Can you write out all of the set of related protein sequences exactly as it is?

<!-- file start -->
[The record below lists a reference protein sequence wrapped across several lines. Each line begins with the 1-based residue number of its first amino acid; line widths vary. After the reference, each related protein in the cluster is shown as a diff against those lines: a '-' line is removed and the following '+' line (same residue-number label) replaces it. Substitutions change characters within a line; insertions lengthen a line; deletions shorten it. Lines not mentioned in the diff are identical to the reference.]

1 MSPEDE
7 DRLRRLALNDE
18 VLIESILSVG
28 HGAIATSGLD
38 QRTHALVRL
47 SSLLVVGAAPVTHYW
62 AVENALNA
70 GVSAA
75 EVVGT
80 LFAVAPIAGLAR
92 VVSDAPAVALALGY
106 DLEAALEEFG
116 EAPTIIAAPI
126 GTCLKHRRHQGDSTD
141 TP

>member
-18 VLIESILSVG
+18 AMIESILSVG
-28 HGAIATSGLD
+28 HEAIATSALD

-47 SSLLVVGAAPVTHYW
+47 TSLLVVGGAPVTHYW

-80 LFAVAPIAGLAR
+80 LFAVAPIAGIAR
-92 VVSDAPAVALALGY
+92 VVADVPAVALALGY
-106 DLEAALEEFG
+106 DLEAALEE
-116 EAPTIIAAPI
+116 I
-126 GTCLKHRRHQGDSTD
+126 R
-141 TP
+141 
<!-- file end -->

[The record below lists a reference protein sequence wrapped across several lines. Each line begins with the 1-based residue number of its first amino acid; line widths vary. After the reference, each related protein in the cluster is shown as a diff against those lines: a '-' line is removed and the following '+' line (same residue-number label) replaces it. Substitutions change characters within a line; insertions lengthen a line; deletions shorten it. Lines not mentioned in the diff are identical to the reference.]

1 MSPEDE
7 DRLRRLALNDE
18 VLIESILSVG
28 HGAIATSGLD
38 QRTHALVRL
47 SSLLVVGAAPVTHYW
62 AVENALNA
70 GVSAA
75 EVVGT
80 LFAVAPIAGLAR
92 VVSDAPAVALALGY
106 DLEAALEEFG
116 EAPTIIAAPI
126 GTCLKHRRHQGDSTD
141 TP

>member
-18 VLIESILSVG
+18 AMIESILSVG
-28 HGAIATSGLD
+28 HEAIATSALD

-47 SSLLVVGAAPVTHYW
+47 TSLLVVGGAPVTHYW

-80 LFAVAPIAGLAR
+80 LFAVAPIAGIAR
-92 VVSDAPAVALALGY
+92 VVADVPAVALALGY
-106 DLEAALEEFG
+106 DLEAALEE
-116 EAPTIIAAPI
+116 I
-126 GTCLKHRRHQGDSTD
+126 R
-141 TP
+141 